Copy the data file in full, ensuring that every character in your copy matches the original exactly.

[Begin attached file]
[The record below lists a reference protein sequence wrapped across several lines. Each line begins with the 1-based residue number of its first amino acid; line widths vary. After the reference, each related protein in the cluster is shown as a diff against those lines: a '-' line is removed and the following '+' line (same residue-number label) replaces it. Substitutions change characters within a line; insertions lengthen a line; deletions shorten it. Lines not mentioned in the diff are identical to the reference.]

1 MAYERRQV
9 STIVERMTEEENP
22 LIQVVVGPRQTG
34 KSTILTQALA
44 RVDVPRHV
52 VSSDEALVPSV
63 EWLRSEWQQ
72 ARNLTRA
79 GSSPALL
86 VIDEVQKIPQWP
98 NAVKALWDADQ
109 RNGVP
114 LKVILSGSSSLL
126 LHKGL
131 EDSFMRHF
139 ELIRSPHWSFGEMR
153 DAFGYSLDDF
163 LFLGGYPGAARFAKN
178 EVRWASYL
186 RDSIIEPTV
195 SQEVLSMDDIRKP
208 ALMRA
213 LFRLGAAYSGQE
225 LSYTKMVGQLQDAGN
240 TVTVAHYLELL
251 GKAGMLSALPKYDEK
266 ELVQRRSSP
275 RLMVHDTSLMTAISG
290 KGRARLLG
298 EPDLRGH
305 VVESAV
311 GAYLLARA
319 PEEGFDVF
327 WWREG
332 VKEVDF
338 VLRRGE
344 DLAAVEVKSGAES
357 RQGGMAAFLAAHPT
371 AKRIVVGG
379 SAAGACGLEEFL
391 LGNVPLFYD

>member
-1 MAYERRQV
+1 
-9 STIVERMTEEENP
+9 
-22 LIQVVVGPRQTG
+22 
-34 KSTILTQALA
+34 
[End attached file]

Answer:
[The record below lists a reference protein sequence wrapped across several lines. Each line begins with the 1-based residue number of its first amino acid; line widths vary. After the reference, each related protein in the cluster is shown as a diff against those lines: a '-' line is removed and the following '+' line (same residue-number label) replaces it. Substitutions change characters within a line; insertions lengthen a line; deletions shorten it. Lines not mentioned in the diff are identical to the reference.]

1 MAYERRQV
9 STIVERMTEEENP
22 LIQVVVGPRQTG
34 KSTILTQALA
44 RVDVPRHV
52 VSSDEALVPSV
63 EWLRSEWQQ
72 ARNLTRA
79 GSSPALL
86 VIDEVQKIPQWP
98 NAVKALWDADQ
109 RNGVP
114 LKVILSGSSSLL
126 LHKGL
131 EDSFMRHF
139 ELIRSPHWSFGEMR
153 DAFGYSLDDF
163 LFLGGYPGAARFAKN
178 EVRWASYL
186 RDSIIEPTV
195 SQEVLSMDDIRKP
208 ALMRA
213 LFRLGAAYSGQE
225 LSYTKMVGQLQDAGN
240 TVTVAHYLELL
251 GKAGMLSALPKYDEK
266 ELVQRRSSP
275 RLMVHDTSLMTAISG
290 KGRARLLG
298 EPDLRGH
305 VVESAV
311 GAYLLARA
319 PEEGFDVF
327 WWREG
332 VKEVDF
338 VLRRGE
344 DLAAVEVKSGAES
357 RQGGMAAFLAAHPT
371 AKRIVVGG
379 SAAGACGLEEFL
391 LGNVPLFYD

>member
-1 MAYERRQV
+1 
-9 STIVERMTEEENP
+9 
-22 LIQVVVGPRQTG
+22 
-34 KSTILTQALA
+34 